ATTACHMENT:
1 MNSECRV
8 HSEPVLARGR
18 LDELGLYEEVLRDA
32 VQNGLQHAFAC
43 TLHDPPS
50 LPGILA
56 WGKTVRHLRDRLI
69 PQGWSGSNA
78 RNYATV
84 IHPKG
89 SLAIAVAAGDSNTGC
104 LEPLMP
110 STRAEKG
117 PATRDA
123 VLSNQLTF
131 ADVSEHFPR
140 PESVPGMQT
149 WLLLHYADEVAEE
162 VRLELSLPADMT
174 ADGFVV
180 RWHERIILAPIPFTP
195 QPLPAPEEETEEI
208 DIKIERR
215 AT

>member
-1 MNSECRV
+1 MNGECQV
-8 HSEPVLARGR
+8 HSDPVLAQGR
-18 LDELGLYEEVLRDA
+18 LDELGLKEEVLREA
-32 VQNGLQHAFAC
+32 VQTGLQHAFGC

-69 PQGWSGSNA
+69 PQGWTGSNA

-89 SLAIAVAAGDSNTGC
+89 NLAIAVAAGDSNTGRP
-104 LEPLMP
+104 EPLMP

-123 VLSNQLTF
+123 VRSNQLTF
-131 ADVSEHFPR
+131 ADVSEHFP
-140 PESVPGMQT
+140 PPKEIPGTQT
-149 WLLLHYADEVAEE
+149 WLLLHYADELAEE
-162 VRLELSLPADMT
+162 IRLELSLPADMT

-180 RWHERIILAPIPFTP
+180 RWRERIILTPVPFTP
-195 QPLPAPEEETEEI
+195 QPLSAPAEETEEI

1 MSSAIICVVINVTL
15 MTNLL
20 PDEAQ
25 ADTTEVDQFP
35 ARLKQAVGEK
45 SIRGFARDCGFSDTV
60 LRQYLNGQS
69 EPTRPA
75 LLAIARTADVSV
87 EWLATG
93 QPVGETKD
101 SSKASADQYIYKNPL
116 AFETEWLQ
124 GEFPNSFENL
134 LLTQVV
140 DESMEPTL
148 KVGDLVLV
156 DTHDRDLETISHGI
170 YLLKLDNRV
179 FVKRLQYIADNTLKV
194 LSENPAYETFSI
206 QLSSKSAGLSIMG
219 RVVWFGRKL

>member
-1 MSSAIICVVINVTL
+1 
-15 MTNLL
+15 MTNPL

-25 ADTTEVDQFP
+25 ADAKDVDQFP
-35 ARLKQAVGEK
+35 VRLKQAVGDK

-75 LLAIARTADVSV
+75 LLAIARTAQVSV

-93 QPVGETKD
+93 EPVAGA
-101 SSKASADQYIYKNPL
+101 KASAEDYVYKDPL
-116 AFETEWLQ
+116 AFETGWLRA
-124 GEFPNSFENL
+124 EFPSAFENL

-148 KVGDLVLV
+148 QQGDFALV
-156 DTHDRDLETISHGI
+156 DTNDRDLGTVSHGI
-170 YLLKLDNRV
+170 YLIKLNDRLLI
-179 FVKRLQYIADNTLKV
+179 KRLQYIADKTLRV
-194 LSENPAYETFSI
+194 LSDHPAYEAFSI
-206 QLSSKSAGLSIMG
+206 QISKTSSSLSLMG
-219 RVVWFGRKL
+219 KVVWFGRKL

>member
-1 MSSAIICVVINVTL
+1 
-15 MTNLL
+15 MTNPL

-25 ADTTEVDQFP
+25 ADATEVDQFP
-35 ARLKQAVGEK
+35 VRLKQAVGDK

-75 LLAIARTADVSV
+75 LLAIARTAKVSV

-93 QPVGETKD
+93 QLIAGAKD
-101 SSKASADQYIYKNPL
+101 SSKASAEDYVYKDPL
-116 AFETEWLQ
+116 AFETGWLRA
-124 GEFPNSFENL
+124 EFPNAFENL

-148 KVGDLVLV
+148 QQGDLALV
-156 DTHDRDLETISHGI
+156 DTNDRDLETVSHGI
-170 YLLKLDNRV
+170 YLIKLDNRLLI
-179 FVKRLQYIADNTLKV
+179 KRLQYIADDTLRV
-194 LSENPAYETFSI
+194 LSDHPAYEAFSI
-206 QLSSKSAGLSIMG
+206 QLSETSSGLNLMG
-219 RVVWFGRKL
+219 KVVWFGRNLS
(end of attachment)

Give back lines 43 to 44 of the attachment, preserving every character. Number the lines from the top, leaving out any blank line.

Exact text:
+131 ADVSEHFP
-140 PESVPGMQT